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Money Matters for Minors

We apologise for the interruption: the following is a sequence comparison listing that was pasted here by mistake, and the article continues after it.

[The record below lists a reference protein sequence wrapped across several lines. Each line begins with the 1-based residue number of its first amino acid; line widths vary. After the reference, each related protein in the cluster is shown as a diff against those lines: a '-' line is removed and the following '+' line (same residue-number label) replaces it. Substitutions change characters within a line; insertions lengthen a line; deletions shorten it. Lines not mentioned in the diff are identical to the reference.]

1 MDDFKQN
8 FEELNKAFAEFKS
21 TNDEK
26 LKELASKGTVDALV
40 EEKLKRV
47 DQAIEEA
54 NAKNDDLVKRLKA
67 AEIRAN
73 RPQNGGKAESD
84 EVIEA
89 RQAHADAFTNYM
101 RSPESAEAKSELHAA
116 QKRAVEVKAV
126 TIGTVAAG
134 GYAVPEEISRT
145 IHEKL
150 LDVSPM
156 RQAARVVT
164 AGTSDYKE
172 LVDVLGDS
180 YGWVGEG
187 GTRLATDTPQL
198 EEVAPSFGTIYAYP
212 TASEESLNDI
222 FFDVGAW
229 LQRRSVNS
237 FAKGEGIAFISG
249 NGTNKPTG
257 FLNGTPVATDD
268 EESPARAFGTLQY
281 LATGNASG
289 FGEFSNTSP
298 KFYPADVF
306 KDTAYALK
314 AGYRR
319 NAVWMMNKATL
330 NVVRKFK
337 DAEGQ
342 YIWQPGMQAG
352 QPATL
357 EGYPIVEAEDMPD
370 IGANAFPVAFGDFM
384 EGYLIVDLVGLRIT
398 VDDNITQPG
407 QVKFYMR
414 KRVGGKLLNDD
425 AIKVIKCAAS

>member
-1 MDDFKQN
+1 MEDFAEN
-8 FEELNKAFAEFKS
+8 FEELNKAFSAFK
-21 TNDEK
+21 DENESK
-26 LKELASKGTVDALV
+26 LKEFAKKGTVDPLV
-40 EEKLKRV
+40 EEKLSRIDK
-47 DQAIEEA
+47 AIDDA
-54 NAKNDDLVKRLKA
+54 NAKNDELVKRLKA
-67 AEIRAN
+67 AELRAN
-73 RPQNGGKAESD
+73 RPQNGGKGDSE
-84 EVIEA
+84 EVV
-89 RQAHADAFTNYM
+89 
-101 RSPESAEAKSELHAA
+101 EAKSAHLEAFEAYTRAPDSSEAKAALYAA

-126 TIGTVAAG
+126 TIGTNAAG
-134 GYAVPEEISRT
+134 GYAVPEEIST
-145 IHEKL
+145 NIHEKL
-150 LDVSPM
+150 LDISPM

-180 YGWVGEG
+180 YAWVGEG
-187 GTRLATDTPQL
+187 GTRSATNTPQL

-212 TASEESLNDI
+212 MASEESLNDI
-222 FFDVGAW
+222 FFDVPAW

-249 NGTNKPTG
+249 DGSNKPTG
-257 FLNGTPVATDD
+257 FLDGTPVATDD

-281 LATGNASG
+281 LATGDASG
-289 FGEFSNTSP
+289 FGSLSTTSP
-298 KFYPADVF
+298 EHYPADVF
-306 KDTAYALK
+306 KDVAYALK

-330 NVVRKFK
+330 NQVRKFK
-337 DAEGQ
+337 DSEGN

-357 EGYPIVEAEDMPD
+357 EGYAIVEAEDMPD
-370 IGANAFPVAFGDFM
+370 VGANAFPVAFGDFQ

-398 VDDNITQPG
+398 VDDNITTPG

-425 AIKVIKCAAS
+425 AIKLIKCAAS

As a parent, one of the most important skills you can teach your children is good money management. Educating a child from an early age — and consistently reinforcing these financial lessons throughout their formative years — establishes sensible money habits that will stay with them for life. Talk openly with your kids about money, communicate your experiences, encourage them to ask questions, be prepared to answer them and always practice what you preach. Start your children off on the right foot financially with these tips on teaching them to be savvy about earning, budgeting, saving and spending. Pocket Money Teach your child that money must be earned - it doesn't magically emerge from ATMs. Set age-appropriate tasks — like helping with the washing up — that must be carried out to earn an allowance. Set up a chore chart and pay them a small amount for each job completed. Goals Effective financial planning begins with a vision of what you want and when you want it. Help your child set both short- and long-term savings objectives. Creating a wish list helps them distinguish between “needs” and “wants”, as well as learn to prioritise. Budget Show your child how to budget and help them establish a basic one of their own. Give their pocket money as a combination of notes and coins; this teaches how to handle different sums of money. Show your child how to read household bills and bank statements. Savings Account Open a savings account in your child’s name. Explain the concept of interest and go over their bank statements with them. Even though most banking is done online these days, take your child to a branch so they see where their money is going – this way, they’ll feel responsible for it. Piggy Bank While opening a savings account is important, a good old-fashioned piggy bank is a fantastic way to help your child reach their goals. Encourage them to put loose change in a clear 'savings jar' each day so they can actually see it grow. Employment Encourage your teenage child to get a part-time job at the local supermarket, fast food restaurant or department store. Having an independent source of income will give them a greater sense of achievement and responsibility. Spending Considering younger children are more likely to afford quantity rather than quality, let them spend their short-term savings at a local two-dollar shop or garage sale every few weeks. This way they gain a sense of how much a certain amount of money will buy.